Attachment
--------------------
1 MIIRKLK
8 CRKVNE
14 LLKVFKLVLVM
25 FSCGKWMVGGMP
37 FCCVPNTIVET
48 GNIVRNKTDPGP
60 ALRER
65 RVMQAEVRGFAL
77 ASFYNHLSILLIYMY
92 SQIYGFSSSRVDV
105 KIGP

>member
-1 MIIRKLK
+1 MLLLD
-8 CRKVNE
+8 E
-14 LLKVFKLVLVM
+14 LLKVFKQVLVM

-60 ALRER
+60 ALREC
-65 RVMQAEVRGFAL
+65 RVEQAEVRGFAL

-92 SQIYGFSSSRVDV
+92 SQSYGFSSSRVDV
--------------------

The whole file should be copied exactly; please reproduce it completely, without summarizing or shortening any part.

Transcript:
1 MIIRKLK
8 CRKVNE
14 LLKVFKLVLVM
25 FSCGKWMVGGMP
37 FCCVPNTIVET
48 GNIVRNKTDPGP
60 ALRER
65 RVMQAEVRGFAL
77 ASFYNHLSILLIYMY
92 SQIYGFSSSRVDV
105 KIGP

>member
-1 MIIRKLK
+1 MLLLD
-8 CRKVNE
+8 E
-14 LLKVFKLVLVM
+14 LLKVFKQVLVM

-60 ALRER
+60 ALREC
-65 RVMQAEVRGFAL
+65 RVEQAEVRGFAL

-92 SQIYGFSSSRVDV
+92 SQSYGFSSSRVDV